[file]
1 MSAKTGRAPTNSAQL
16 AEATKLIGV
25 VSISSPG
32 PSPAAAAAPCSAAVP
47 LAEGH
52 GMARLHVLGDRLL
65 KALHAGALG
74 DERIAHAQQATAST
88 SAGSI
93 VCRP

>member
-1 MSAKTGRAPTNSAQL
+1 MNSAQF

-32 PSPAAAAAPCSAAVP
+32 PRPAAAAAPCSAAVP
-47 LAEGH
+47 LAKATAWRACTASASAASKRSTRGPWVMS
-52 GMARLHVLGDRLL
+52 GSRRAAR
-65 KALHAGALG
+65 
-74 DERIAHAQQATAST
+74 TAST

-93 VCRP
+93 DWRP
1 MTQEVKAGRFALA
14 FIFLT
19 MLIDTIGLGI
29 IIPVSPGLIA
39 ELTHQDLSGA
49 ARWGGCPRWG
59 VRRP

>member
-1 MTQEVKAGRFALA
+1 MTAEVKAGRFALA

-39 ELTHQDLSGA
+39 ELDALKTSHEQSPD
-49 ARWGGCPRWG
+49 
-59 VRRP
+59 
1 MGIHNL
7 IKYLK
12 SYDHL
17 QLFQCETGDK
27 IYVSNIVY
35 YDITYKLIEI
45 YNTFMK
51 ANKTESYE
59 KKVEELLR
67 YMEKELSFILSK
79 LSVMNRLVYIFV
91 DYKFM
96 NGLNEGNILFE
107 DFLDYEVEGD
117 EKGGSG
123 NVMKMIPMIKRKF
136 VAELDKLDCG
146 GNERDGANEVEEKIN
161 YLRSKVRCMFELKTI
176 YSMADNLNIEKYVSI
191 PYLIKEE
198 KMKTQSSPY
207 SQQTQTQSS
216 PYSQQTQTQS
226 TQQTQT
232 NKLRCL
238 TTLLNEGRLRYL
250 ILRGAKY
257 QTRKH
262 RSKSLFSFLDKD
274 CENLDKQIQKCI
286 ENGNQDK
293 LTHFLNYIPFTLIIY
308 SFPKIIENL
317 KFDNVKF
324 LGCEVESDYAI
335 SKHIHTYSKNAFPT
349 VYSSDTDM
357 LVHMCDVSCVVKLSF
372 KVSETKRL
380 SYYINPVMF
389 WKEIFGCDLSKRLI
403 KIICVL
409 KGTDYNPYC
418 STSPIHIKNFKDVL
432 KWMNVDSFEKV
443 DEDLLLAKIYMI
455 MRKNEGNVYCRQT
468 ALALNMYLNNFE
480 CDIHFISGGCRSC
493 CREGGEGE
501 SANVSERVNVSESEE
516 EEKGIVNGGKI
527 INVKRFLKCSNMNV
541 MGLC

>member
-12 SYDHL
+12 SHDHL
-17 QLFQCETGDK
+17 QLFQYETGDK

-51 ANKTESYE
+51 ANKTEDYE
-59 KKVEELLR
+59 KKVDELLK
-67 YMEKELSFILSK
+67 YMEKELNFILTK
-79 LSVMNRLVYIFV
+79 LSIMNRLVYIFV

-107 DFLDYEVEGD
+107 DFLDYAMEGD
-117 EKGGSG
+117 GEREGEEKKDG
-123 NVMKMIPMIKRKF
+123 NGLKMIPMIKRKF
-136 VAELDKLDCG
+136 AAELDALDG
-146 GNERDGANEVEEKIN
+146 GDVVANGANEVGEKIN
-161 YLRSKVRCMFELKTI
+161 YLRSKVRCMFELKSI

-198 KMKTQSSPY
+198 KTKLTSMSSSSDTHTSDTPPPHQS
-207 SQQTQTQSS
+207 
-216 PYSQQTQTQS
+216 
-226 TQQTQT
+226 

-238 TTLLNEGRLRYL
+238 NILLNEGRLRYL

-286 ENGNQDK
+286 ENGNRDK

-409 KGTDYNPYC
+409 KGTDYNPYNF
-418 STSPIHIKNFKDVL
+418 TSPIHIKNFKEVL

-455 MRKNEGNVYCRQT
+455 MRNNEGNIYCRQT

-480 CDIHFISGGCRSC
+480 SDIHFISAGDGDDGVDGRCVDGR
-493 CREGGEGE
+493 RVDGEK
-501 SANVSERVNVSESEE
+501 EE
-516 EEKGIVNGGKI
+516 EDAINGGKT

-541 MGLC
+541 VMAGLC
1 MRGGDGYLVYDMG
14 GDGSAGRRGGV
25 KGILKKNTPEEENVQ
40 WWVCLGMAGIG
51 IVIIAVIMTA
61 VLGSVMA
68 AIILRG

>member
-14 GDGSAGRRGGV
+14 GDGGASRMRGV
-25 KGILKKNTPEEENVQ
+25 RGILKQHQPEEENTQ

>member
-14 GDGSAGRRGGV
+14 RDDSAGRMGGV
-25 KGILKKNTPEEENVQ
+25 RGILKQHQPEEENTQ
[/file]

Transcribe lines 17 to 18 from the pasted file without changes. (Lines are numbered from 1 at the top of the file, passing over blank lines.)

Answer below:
+47 LAKATAWRACTASASAASKRSTRGPWVMS
-52 GMARLHVLGDRLL